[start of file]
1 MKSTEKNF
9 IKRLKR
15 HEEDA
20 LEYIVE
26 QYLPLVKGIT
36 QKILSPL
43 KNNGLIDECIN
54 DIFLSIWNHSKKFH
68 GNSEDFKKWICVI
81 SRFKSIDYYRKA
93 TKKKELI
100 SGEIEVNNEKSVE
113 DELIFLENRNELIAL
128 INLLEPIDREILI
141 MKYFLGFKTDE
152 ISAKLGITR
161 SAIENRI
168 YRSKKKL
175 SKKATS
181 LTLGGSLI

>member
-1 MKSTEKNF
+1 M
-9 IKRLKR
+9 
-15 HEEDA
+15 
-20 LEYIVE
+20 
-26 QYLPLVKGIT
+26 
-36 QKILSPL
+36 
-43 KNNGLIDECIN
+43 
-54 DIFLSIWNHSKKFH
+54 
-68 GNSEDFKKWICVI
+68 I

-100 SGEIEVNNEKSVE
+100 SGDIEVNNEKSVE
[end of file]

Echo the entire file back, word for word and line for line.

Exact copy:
1 MKSTEKNF
9 IKRLKR
15 HEEDA
20 LEYIVE
26 QYLPLVKGIT
36 QKILSPL
43 KNNGLIDECIN
54 DIFLSIWNHSKKFH
68 GNSEDFKKWICVI
81 SRFKSIDYYRKA
93 TKKKELI
100 SGEIEVNNEKSVE
113 DELIFLENRNELIAL
128 INLLEPIDREILI
141 MKYFLGFKTDE
152 ISAKLGITR
161 SAIENRI
168 YRSKKKL
175 SKKATS
181 LTLGGSLI

>member
-1 MKSTEKNF
+1 M
-9 IKRLKR
+9 
-15 HEEDA
+15 
-20 LEYIVE
+20 
-26 QYLPLVKGIT
+26 
-36 QKILSPL
+36 
-43 KNNGLIDECIN
+43 
-54 DIFLSIWNHSKKFH
+54 
-68 GNSEDFKKWICVI
+68 I

-100 SGEIEVNNEKSVE
+100 SGDIEVNNEKSVE